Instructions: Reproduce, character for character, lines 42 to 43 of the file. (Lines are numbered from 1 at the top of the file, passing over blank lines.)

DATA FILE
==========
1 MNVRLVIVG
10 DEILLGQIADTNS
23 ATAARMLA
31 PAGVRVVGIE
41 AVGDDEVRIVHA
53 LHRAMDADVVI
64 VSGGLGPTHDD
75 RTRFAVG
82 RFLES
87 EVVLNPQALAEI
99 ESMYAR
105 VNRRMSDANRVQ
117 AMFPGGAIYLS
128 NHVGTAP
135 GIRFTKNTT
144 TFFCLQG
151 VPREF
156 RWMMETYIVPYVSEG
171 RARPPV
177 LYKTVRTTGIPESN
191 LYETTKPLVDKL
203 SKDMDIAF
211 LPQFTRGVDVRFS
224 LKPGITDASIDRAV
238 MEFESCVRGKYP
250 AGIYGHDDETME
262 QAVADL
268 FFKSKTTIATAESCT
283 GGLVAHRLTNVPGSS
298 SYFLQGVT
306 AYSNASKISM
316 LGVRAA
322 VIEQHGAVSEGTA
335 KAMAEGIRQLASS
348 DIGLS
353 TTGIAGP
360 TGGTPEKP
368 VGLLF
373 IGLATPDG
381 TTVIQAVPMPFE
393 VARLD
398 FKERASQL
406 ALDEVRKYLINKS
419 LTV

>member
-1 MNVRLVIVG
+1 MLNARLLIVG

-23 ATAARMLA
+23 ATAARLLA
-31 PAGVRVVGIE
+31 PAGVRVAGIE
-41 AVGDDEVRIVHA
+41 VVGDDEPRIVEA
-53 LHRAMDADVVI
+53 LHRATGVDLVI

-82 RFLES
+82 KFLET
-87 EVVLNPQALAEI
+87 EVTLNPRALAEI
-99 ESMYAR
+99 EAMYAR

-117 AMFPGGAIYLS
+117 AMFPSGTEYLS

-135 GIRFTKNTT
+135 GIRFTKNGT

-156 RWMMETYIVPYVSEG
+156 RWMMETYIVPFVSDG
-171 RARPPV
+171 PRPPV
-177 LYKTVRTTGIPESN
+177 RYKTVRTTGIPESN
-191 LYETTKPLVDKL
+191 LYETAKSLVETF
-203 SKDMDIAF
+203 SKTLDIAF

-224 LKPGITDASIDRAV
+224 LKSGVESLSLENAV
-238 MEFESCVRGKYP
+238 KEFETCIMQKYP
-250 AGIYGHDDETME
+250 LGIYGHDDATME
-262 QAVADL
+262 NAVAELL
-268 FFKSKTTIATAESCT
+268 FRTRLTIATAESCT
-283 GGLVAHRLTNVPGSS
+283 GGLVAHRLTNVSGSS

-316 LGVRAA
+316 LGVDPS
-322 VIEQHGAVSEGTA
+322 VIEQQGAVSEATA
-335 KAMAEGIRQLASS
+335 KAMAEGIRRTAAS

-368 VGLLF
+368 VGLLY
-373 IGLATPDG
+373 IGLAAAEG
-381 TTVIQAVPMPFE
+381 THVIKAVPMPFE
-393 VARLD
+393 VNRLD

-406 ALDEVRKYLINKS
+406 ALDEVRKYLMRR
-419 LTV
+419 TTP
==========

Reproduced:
398 FKERASQL
406 ALDEVRKYLINKS